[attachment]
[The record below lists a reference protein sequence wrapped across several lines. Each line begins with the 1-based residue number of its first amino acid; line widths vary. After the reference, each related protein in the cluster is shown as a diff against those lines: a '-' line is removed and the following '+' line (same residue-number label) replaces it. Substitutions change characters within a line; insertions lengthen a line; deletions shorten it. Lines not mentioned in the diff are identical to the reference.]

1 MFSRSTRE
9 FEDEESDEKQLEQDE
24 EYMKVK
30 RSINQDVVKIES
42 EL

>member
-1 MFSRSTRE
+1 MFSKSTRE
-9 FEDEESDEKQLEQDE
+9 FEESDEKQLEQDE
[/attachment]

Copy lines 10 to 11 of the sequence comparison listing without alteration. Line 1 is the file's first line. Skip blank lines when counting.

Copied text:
-9 FEDEESDEKQLEQDE
+9 FEESDEKQLEQDE